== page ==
For a small business owner, the overhead costs of maintaining in-house servers are hair-raising. Not only do you have to pay for the servers themselves, but any servers need employees to support them, driving up your labor budget.
That’s why serverless architecture is an absolute boon for small business owners. The servers still exist in “serverless” architecture, but you’ll never have to deal with them. In the serverless model, you essentially pay to rent space on someone else’s server, and they take care of the backend maintenance for you.
Like any other architecture, serverless has its advantages as well as disadvantages. If you’re on the fence about outsourcing your hardware, here’s the small business owner’s guide to the pros and cons of serverless architecture.
Pros of serverless architecture
Without a doubt, serverless represents a significant edge for your IT needs. Besides numerous benefits for application development, serverless can also positively impact your workflow by cutting downtime spent on the backend.
If you’re already chomping at the bit to sever your servers, Akka Serverless from Lightbend is an excellent way to capitalize on the benefits of serverless architectures.
Here are some notable advantages of serverless architecture:
One of serverless architecture’s most significant claims to fame is its low cost.
Business owners only pay for the data they actually use, eliminating the costs associated with bulky, unscalable in-house servers. You can scale up as your data needs increase or cut expenses as they decrease. Either way, you’re never stuck holding the bandwidth bag for space you don’t even need.
The serverless architecture model allows automatic scaling of any business application.
For example, if app usage increases or the user base expands suddenly, the app will scale automatically. Users’ location doesn’t matter as serverless providers are almost everywhere to ensure no delays in the app performance.
First, a business owner doesn’t have to pay for any maintenance costs. That’s because the business isn’t managing any backend infrastructure. The cloud provider takes charge of all maintenance problems.
Secondly, security is not a concern. The service provider takes care of potential hacks, patches, and updates.
Allows for more focus on user experience
Your users aren’t interested in the backend infrastructure. Users care about your app’s features, so why shouldn’t you do the same?
Now that you don’t need to worry about server maintenance, you can channel your time and effort towards enhancing customer-facing elements. Look for ways to make the user experience in your app even better and more engaging.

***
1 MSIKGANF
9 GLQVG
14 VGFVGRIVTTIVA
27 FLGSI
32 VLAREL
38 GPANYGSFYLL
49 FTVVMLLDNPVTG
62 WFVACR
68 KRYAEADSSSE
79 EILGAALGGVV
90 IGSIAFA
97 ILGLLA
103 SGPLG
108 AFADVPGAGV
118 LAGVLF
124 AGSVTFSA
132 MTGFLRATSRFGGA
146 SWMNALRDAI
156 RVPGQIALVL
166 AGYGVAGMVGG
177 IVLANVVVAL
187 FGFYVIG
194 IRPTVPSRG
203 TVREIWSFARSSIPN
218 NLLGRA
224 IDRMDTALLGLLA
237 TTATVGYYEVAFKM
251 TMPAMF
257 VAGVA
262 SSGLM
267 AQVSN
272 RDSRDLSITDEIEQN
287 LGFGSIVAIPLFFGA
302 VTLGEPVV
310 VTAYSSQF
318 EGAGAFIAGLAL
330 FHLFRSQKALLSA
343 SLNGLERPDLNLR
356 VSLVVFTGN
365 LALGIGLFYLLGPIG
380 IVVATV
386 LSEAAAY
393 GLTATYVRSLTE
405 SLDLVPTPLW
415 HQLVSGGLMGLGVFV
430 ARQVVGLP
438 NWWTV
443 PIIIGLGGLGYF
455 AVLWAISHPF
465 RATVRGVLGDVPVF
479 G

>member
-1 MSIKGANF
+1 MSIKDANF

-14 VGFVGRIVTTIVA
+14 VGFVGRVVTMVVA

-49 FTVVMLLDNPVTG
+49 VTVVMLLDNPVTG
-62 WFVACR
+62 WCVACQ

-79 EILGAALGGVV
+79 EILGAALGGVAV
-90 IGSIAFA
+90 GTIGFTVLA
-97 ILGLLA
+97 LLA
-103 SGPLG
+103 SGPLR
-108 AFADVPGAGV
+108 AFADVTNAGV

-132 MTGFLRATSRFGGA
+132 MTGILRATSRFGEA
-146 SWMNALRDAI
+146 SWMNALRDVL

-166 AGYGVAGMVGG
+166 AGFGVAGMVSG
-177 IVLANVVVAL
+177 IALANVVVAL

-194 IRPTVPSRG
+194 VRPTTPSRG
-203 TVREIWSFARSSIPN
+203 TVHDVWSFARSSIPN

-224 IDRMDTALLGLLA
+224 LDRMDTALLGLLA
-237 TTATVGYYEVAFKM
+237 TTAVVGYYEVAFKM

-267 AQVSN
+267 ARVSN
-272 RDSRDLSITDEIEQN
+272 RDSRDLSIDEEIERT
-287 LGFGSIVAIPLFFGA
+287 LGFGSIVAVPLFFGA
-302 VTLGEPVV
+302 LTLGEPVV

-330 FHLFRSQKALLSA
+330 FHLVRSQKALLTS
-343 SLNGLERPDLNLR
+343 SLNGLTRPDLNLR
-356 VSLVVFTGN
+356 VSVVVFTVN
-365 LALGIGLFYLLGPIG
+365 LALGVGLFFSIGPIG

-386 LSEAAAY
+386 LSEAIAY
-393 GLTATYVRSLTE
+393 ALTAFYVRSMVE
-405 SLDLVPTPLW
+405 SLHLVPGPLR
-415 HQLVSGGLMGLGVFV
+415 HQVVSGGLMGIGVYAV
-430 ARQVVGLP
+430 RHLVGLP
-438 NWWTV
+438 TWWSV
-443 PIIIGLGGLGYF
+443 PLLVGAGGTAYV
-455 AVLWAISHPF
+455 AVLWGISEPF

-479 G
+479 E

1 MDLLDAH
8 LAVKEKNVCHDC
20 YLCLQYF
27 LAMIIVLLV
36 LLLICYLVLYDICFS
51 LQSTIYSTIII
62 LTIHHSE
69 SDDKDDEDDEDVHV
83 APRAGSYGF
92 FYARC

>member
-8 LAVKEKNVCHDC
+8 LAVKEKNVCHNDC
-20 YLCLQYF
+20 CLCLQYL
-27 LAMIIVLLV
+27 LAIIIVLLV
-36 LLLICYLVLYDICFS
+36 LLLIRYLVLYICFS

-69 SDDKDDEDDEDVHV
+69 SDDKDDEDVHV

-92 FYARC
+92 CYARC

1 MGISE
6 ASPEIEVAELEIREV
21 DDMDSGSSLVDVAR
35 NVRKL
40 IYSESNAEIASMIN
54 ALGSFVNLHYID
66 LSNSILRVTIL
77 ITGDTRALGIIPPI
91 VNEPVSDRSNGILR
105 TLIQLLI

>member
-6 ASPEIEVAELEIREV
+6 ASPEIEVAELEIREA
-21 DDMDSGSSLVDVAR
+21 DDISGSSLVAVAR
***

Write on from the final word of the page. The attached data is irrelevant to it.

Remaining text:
Cons of serverless architecture
Sadly, despite the many benefits serverless architecture brings, it has some disadvantages. Some of the downfalls of going serverless include:
Unfortunately, handing over your server management also means handing over your data. This arrangement can make negotiating with your serverless provider challenging.
Why? The resources at your disposal are limited. In case of system downtime, undesirable upgrades, and so on, there’s very little you can do to influence what your third-party providers are doing.
Additionally, serverless infrastructure vendors make it difficult for businesses wanting to switch to another vendor.
Another risk of this vendor-operated environment is that the vendor may change the terms of service and pricing or even stop offering the services altogether. If your business can’t absorb that hit, it could be detrimental.
Read any contracts thoroughly to ensure that your vendor won’t be taking your data hostage if you ever decide to switch.
Serverless is not suitable for long-term tasks that require constant runtime. It may end up costing way more than what you would typically pay for reserved computing timing.
Serverless is ideal for short-term processes such as email. But tasks such as large video file uploading may require you to call additional functions.
Learning how serverless works is a daunting task. Compared to other architectures, it has small integration units. Hence, one needs more time to organize the functions to align with your data.
Versioning and deployment only add to the confusion.
Any business owner considering switching to serverless must be ready to face the rabbit hole undertaking of splitting their monolithic application into several microservices.
Serverless architecture might just be the extra piece your business missed. However, the efficacy of serverless strategy will depend on each business’s individual needs. If you’re on the fence, consult a few serverless providers and get different quotes.